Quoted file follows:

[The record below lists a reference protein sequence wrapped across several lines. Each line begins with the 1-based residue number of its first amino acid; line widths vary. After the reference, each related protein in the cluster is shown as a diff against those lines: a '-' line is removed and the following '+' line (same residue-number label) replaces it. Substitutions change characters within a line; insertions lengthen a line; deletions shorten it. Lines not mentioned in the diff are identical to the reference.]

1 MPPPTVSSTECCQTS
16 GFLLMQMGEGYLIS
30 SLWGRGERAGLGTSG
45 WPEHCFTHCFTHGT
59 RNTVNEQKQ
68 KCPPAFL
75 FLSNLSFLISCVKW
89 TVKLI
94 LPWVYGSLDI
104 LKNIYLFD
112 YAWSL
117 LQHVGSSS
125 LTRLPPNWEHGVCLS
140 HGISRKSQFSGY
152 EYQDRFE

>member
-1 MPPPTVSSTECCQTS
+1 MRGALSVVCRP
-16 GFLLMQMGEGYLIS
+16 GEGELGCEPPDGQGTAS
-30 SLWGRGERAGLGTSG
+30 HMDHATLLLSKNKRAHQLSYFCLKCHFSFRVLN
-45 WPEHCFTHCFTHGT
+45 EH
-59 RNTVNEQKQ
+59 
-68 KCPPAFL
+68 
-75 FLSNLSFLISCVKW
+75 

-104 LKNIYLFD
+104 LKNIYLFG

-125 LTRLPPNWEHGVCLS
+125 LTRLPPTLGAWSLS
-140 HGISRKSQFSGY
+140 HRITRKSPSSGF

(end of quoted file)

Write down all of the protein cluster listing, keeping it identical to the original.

[The record below lists a reference protein sequence wrapped across several lines. Each line begins with the 1-based residue number of its first amino acid; line widths vary. After the reference, each related protein in the cluster is shown as a diff against those lines: a '-' line is removed and the following '+' line (same residue-number label) replaces it. Substitutions change characters within a line; insertions lengthen a line; deletions shorten it. Lines not mentioned in the diff are identical to the reference.]

1 MPPPTVSSTECCQTS
16 GFLLMQMGEGYLIS
30 SLWGRGERAGLGTSG
45 WPEHCFTHCFTHGT
59 RNTVNEQKQ
68 KCPPAFL
75 FLSNLSFLISCVKW
89 TVKLI
94 LPWVYGSLDI
104 LKNIYLFD
112 YAWSL
117 LQHVGSSS
125 LTRLPPNWEHGVCLS
140 HGISRKSQFSGY
152 EYQDRFE

>member
-1 MPPPTVSSTECCQTS
+1 MRGALSVVCRP
-16 GFLLMQMGEGYLIS
+16 GEGELGCEPPDGQGTAS
-30 SLWGRGERAGLGTSG
+30 HMDHATLLLSKNKRAHQLSYFCLKCHFSFRVLN
-45 WPEHCFTHCFTHGT
+45 EH
-59 RNTVNEQKQ
+59 
-68 KCPPAFL
+68 
-75 FLSNLSFLISCVKW
+75 

-104 LKNIYLFD
+104 LKNIYLFG

-125 LTRLPPNWEHGVCLS
+125 LTRLPPTLGAWSLS
-140 HGISRKSQFSGY
+140 HRITRKSPSSGF